The mutual information , read as “the mutual information of and ,” is defined as
where denotes the relative entropy.
Mutual information, or just information, is measured in bits if the logarithm is to the base 2, and in “nats” when using the natural logarithm.
The most obvious characteristic of mutual information is that it depends on both and . There is no information in a vacuum—information is always about something. In this case, is the information in about . As its name suggests, mutual information is symmetric, , so any information carries about , also carries about .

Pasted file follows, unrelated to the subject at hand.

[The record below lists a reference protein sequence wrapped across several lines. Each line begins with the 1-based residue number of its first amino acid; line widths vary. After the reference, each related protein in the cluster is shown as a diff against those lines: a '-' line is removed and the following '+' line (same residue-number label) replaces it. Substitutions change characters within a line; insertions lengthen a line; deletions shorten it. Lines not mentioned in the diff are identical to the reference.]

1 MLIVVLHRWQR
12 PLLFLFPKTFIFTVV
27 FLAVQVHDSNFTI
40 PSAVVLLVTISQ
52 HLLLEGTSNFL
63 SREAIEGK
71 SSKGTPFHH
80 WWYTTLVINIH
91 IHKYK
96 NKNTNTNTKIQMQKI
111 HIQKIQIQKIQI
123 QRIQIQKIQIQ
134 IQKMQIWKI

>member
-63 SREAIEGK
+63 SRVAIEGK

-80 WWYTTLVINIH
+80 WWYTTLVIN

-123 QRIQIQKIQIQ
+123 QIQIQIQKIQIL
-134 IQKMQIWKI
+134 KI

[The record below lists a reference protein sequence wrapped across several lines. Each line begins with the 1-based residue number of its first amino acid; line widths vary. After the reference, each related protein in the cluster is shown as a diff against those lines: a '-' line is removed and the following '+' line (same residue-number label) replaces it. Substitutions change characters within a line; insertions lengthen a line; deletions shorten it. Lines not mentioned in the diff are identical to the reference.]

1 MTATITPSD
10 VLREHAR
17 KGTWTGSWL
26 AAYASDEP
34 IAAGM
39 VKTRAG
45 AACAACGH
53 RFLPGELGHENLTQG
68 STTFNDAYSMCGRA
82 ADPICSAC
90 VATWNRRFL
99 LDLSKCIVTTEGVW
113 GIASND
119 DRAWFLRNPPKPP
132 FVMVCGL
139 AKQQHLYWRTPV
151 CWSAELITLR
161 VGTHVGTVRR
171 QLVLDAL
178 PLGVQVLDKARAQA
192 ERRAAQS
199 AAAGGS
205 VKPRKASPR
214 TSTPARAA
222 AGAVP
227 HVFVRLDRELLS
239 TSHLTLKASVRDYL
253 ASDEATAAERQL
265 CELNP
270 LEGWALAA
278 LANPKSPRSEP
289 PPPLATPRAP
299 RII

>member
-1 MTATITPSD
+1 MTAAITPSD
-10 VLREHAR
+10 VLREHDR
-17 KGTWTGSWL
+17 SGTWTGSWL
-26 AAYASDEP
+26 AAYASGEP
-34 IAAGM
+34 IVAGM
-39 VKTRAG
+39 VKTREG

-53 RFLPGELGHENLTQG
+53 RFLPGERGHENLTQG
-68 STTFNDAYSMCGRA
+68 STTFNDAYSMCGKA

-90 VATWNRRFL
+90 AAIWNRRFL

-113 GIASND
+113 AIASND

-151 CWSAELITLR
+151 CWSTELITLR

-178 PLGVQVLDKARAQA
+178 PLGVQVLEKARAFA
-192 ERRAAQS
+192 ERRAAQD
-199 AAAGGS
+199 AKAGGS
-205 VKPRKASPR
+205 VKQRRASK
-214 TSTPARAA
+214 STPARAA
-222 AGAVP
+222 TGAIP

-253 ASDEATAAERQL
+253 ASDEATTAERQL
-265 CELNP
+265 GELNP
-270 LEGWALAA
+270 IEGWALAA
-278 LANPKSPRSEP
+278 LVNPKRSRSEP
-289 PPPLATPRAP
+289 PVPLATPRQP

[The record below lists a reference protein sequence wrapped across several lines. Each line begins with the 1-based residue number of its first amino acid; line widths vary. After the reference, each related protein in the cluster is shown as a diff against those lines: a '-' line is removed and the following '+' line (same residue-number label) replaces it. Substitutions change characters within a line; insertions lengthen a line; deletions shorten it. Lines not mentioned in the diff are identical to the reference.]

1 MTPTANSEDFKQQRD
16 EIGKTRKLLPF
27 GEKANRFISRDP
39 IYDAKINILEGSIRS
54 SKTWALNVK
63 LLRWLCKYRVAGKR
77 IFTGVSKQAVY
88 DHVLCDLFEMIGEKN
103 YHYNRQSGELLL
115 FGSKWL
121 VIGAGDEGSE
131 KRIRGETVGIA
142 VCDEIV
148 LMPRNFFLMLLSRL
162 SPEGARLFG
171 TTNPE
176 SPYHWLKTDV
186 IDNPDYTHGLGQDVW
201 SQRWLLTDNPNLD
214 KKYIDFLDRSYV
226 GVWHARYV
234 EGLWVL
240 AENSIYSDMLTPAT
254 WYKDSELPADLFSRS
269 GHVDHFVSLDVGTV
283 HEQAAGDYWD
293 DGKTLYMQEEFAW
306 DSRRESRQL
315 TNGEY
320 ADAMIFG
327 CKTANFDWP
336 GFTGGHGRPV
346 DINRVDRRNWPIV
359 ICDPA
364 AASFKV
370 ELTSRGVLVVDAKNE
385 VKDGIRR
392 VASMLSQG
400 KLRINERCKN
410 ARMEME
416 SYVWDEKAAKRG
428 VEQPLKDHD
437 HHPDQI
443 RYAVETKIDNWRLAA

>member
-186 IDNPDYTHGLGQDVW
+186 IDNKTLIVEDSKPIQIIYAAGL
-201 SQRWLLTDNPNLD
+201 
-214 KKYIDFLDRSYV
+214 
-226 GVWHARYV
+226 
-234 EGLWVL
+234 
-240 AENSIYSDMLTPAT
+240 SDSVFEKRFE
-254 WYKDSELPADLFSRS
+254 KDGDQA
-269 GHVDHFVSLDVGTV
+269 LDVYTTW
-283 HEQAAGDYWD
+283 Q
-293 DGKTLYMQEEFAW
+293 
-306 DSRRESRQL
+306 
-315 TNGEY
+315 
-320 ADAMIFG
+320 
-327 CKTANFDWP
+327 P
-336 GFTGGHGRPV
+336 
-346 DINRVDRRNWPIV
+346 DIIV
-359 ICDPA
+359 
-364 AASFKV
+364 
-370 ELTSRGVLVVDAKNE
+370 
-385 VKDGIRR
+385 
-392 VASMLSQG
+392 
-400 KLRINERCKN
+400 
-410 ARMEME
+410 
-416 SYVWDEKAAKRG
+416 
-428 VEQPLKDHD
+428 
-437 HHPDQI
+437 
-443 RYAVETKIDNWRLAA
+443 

The definition in terms of relative entropy gives a useful interpretation of as a kind of “distance” between the joint distribution and the product distribution . Recall, however, that relative entropy is not a true distance, so this is just a conceptual tool. However, it does capture another intuitive notion of information. Remember that for independent, . Thus the relative entropy “distance” goes to zero, and we have as one would expect for independent random variables.
Recall that the entropy quantifies our uncertainty about . The last line justifies the description of entropy as “self-information.”
Mutual information, or simply information, was introduced by Shannon in his landmark 1948 paper “A Mathematical Theory of Communication.”
|Date of creation||2013-03-22 12:37:35|
|Last modified on||2013-03-22 12:37:35|
|Last modified by||drummond (72)|